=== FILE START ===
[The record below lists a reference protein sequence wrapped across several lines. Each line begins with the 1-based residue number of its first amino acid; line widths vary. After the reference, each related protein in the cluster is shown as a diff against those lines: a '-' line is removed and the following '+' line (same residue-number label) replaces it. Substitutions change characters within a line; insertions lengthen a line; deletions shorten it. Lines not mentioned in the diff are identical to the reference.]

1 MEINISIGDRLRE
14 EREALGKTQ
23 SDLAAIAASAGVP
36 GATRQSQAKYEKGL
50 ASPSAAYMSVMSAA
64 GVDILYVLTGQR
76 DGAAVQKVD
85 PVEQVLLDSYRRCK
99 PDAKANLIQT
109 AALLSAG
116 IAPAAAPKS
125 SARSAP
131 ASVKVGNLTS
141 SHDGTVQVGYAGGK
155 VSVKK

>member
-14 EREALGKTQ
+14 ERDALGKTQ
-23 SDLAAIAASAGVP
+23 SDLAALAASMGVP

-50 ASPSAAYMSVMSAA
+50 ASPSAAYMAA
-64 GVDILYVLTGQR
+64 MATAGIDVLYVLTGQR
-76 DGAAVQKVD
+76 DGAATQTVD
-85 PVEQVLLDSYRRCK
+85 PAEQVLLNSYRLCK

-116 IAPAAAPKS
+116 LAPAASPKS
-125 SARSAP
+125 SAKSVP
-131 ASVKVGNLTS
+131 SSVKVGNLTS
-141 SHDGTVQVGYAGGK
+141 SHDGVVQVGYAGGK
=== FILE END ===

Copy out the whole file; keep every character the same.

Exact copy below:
[The record below lists a reference protein sequence wrapped across several lines. Each line begins with the 1-based residue number of its first amino acid; line widths vary. After the reference, each related protein in the cluster is shown as a diff against those lines: a '-' line is removed and the following '+' line (same residue-number label) replaces it. Substitutions change characters within a line; insertions lengthen a line; deletions shorten it. Lines not mentioned in the diff are identical to the reference.]

1 MEINISIGDRLRE
14 EREALGKTQ
23 SDLAAIAASAGVP
36 GATRQSQAKYEKGL
50 ASPSAAYMSVMSAA
64 GVDILYVLTGQR
76 DGAAVQKVD
85 PVEQVLLDSYRRCK
99 PDAKANLIQT
109 AALLSAG
116 IAPAAAPKS
125 SARSAP
131 ASVKVGNLTS
141 SHDGTVQVGYAGGK
155 VSVKK

>member
-14 EREALGKTQ
+14 ERDALGKTQ
-23 SDLAAIAASAGVP
+23 SDLAALAASMGVP

-50 ASPSAAYMSVMSAA
+50 ASPSAAYMAA
-64 GVDILYVLTGQR
+64 MATAGIDVLYVLTGQR
-76 DGAAVQKVD
+76 DGAATQTVD
-85 PVEQVLLDSYRRCK
+85 PAEQVLLNSYRLCK

-116 IAPAAAPKS
+116 LAPAASPKS
-125 SARSAP
+125 SAKSVP
-131 ASVKVGNLTS
+131 SSVKVGNLTS
-141 SHDGTVQVGYAGGK
+141 SHDGVVQVGYAGGK